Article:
After a decade of conflict in Scandinavia, in 1028 Cnut became King of Norway in Trondheim. The Swedish city Sigtuna was also held by Cnut, with coins there calling him king, though there is no narrative record of that occupation. In 1031, Malcolm II of Scotland also submitted to him, though Cnut’s influence over Scotland had waned by the time he died.
A work dedicated to his second wife Emma of Normandy wrote that he “was the emperor of five kingdoms … Denmark, England, Wales, Scotland and Norway”.
5. He used religion to strengthen his power
With regards to his military tactics, use of longships and fondness for skalds (Scandinavian bards) who regaled ancient sagas and tales, Cnut was essentially a Viking. However, like generations of his family before him, he gained a reputation as a patron of the church, which, given that Vikings were known for raiding monasteries and other religious houses, was extraordinary.
Cnut recognised that times were changing in the Viking world. Christianity was gathering momentum in Europe, and Cnut strengthened Denmark’s relationship with England – since the latter was one of the richest countries in Europe – by being a significant religious patron.
Nowhere was this new religious commitment more pronounced than in 1027, when Cnut journeyed to Rome to attend the coronation of the Holy Roman Emperor Conrad II. While there, he met Pope John XIX. That a Viking king was able to meet the head of the church as equals demonstrated just how effective his religious manoeuvres were.
6. He tried to command the sea
The story of Cnut resisting the incoming tide was first recorded in the early-12th century in Henry of Huntingdon’s Historia Anglorum. The story goes that Cnut ordered that a chair be placed on the shore as the tide was coming in. He sat in the chair and commanded the sea to stop coming towards him. However, the sea came towards him and drenched his legs, thus disrespecting its infuriated master.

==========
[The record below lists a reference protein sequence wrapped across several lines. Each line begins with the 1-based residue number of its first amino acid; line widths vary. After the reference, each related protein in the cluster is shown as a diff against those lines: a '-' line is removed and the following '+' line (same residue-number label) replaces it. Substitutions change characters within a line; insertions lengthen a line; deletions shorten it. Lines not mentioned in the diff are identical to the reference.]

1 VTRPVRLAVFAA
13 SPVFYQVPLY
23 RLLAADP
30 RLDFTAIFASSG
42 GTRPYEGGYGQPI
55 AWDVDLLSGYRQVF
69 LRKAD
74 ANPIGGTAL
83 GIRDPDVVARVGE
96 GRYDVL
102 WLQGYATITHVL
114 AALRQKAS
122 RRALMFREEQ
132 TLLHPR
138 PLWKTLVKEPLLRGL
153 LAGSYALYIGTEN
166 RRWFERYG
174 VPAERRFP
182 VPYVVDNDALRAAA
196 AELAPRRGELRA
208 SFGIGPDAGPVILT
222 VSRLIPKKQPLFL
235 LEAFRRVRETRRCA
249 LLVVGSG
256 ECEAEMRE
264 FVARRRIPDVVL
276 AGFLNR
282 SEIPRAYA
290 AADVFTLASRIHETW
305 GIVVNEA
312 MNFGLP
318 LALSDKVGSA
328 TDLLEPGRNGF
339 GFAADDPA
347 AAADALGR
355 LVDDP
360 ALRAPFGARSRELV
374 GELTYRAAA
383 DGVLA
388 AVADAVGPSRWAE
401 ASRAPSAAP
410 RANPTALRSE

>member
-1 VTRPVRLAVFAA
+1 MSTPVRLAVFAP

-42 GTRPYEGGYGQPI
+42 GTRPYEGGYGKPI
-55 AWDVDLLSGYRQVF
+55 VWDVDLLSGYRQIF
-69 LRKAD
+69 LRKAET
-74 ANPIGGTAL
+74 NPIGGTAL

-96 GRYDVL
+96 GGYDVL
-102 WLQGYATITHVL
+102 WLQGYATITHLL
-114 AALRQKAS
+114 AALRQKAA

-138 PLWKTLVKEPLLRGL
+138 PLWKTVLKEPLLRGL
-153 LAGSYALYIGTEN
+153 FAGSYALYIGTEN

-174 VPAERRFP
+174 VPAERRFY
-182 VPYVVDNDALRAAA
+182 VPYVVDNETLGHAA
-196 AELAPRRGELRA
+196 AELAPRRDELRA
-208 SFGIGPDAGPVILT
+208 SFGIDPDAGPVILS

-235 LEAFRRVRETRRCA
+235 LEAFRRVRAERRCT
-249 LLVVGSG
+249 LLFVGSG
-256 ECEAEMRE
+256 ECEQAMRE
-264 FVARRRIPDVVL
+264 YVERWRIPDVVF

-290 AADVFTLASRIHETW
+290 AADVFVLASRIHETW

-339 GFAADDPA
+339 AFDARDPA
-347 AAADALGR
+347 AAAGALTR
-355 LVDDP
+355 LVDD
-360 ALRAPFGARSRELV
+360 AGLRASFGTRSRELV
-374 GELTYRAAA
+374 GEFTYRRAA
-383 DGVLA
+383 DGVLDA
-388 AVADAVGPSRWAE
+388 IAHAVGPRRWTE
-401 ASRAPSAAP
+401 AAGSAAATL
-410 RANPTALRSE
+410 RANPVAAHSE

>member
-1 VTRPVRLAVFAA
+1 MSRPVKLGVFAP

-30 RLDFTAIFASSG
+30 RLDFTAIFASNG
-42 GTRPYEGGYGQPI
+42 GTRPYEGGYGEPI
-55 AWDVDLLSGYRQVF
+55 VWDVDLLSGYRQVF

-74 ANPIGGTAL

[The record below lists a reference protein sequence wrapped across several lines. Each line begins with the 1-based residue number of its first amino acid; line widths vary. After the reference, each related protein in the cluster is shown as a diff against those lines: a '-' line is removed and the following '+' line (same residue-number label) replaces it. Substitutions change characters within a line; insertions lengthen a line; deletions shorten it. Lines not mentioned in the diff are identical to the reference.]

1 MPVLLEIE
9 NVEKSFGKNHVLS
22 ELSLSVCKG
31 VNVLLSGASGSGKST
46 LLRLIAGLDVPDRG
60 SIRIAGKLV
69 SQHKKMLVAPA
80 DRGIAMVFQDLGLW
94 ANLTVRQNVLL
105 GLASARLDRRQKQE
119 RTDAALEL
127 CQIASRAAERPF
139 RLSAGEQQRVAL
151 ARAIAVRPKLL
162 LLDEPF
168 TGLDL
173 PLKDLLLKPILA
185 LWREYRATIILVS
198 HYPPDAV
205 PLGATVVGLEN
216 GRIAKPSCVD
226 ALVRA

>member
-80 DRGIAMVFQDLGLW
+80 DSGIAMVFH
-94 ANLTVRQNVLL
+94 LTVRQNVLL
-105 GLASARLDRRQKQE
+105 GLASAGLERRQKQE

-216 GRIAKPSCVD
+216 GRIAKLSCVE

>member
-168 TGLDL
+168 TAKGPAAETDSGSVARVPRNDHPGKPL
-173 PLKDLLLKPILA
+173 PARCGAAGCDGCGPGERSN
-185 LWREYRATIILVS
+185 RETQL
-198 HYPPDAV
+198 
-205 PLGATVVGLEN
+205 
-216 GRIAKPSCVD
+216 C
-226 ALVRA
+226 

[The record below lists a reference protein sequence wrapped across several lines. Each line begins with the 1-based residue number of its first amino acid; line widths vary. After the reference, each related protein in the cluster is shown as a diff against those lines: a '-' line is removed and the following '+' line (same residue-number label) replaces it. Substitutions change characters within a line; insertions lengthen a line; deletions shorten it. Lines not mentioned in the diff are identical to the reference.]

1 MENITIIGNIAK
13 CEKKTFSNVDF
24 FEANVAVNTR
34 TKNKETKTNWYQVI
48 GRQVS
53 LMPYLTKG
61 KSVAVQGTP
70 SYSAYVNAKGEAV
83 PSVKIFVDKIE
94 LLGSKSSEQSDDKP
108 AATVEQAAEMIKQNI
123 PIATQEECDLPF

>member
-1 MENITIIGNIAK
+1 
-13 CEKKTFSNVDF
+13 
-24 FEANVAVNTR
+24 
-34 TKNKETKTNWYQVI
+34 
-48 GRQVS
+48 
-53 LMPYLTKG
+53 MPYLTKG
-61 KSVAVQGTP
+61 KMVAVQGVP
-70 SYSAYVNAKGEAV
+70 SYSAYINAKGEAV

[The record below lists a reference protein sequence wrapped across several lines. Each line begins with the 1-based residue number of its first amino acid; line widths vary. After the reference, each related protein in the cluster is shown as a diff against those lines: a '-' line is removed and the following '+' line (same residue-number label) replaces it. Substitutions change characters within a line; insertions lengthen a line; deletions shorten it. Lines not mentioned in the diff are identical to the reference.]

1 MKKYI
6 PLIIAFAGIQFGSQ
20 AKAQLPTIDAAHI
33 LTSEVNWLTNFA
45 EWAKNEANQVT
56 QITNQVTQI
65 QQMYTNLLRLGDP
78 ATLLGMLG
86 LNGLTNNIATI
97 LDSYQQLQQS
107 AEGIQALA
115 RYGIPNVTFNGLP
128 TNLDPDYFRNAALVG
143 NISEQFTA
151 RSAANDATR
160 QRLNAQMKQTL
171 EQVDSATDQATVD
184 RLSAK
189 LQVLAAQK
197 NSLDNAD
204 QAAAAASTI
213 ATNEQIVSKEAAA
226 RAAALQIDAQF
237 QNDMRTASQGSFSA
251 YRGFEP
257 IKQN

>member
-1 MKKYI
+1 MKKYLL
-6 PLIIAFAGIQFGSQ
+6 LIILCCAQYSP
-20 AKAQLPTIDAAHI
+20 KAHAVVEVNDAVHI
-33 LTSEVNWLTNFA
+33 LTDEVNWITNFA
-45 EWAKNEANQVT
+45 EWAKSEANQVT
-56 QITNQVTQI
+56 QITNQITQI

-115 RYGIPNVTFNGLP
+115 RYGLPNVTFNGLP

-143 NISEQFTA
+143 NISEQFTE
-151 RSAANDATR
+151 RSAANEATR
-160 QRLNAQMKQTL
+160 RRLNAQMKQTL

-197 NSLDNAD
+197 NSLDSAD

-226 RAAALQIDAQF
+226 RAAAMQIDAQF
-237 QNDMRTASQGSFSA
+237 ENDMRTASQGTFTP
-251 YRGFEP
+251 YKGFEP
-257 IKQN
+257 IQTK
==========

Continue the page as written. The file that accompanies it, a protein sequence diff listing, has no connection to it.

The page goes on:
Though Cnut may come across as arrogant, a prevailing theory is that the story actually emphasises his modesty and wisdom, since Cnut always knew that the tide would come in. It offers an insight into how he was remembered after he died, with the sea reminding people of his conquest of the North Sea Empire, and the disobedience of the waves pointing to his knowledge of a higher power or God in line with his Christian identity. Thus, the story neatly combines two aspects of Cnut’s success: his seafaring power and religious obedience.
7. Bluetooth technology is named after his grandfather
Harald Bluetooth was Sweyn Forkbeard’s father, who in turn was Cnut’s father. Bluetooth was named for his unusual distinguishing characteristic: his teeth appeared to be blue. This may be because they were in poor condition; equally, it might have been that he filed his teeth, carved grooves in them and then dyed the grooves blue.
Modern Bluetooth technology, which was a joint initiative between various Scandinavian companies, named their product after Harald since he played a part in trying to unify Denmark and Norway during his reign.
8. His remains are in Winchester Cathedral
Cnut died aged around 40 in Dorset, England, on 12 November 1035. He was buried in the Old Minster, Winchester. However, with the events of the new regime of Normandy in 1066, many grand cathedrals and castles were constructed, including Winchester Cathedral. Cnut’s remains were moved inside.
During the English Civil War in the 17th century, along with other people’s remains, his bones were used by Cromwell’s soldiers as tools to shatter stained glass windows. Afterwards, his bones were mixed up in various chests along with some other Saxon kings, including Egbert of Wessex, Saxon bishops and the Norman King William Rufus.